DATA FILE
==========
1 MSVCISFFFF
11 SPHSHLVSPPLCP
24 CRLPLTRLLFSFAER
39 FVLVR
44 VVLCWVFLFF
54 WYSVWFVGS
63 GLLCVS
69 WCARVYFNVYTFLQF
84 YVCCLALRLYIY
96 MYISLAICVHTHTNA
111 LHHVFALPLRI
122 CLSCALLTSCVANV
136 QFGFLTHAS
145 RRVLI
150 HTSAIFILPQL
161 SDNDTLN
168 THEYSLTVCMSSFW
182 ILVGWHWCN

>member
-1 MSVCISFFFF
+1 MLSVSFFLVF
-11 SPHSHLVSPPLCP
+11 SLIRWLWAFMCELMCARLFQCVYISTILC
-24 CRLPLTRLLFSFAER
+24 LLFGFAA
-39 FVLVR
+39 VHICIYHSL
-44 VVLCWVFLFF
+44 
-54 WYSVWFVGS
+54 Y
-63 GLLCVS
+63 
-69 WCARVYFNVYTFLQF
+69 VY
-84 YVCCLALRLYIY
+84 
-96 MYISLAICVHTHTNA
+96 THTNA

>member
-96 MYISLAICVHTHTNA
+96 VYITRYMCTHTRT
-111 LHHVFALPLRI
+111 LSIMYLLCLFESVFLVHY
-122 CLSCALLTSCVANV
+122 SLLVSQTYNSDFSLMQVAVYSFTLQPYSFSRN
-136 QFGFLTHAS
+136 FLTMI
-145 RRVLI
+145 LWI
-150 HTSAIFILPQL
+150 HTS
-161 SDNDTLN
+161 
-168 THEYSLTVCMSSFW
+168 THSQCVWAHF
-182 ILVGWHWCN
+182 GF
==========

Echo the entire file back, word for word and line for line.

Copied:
1 MSVCISFFFF
11 SPHSHLVSPPLCP
24 CRLPLTRLLFSFAER
39 FVLVR
44 VVLCWVFLFF
54 WYSVWFVGS
63 GLLCVS
69 WCARVYFNVYTFLQF
84 YVCCLALRLYIY
96 MYISLAICVHTHTNA
111 LHHVFALPLRI
122 CLSCALLTSCVANV
136 QFGFLTHAS
145 RRVLI
150 HTSAIFILPQL
161 SDNDTLN
168 THEYSLTVCMSSFW
182 ILVGWHWCN

>member
-1 MSVCISFFFF
+1 MLSVSFFLVF
-11 SPHSHLVSPPLCP
+11 SLIRWLWAFMCELMCARLFQCVYISTILC
-24 CRLPLTRLLFSFAER
+24 LLFGFAA
-39 FVLVR
+39 VHICIYHSL
-44 VVLCWVFLFF
+44 
-54 WYSVWFVGS
+54 Y
-63 GLLCVS
+63 
-69 WCARVYFNVYTFLQF
+69 VY
-84 YVCCLALRLYIY
+84 
-96 MYISLAICVHTHTNA
+96 THTNA

>member
-96 MYISLAICVHTHTNA
+96 VYITRYMCTHTRT
-111 LHHVFALPLRI
+111 LSIMYLLCLFESVFLVHY
-122 CLSCALLTSCVANV
+122 SLLVSQTYNSDFSLMQVAVYSFTLQPYSFSRN
-136 QFGFLTHAS
+136 FLTMI
-145 RRVLI
+145 LWI
-150 HTSAIFILPQL
+150 HTS
-161 SDNDTLN
+161 
-168 THEYSLTVCMSSFW
+168 THSQCVWAHF
-182 ILVGWHWCN
+182 GF